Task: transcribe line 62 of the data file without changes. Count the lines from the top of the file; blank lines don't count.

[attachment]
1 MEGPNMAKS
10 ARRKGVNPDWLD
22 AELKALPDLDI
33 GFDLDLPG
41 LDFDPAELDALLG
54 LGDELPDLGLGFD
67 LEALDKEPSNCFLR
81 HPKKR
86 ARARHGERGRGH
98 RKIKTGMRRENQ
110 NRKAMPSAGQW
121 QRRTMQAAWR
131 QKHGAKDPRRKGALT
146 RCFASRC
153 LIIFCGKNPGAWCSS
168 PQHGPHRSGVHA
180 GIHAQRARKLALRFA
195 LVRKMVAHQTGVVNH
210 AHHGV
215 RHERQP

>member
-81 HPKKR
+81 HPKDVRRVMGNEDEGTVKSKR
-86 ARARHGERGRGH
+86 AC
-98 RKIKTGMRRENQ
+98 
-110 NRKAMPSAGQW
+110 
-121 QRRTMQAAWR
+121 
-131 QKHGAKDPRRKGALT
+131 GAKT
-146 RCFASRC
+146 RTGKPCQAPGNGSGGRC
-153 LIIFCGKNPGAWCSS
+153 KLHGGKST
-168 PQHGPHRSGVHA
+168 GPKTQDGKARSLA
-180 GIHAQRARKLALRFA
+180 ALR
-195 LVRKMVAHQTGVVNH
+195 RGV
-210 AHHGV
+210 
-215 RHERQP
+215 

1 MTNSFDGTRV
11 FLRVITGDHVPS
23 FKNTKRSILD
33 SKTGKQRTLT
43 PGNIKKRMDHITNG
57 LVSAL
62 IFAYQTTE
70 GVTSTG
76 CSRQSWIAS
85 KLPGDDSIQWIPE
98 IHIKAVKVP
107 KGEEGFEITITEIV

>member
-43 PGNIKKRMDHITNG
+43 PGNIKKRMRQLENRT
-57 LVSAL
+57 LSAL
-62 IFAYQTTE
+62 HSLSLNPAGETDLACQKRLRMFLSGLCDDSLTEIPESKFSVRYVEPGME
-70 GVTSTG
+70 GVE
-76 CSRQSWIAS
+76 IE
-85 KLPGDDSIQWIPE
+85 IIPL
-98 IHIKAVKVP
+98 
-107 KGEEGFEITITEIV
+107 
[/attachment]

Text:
+43 PGNIKKRMRQLENRT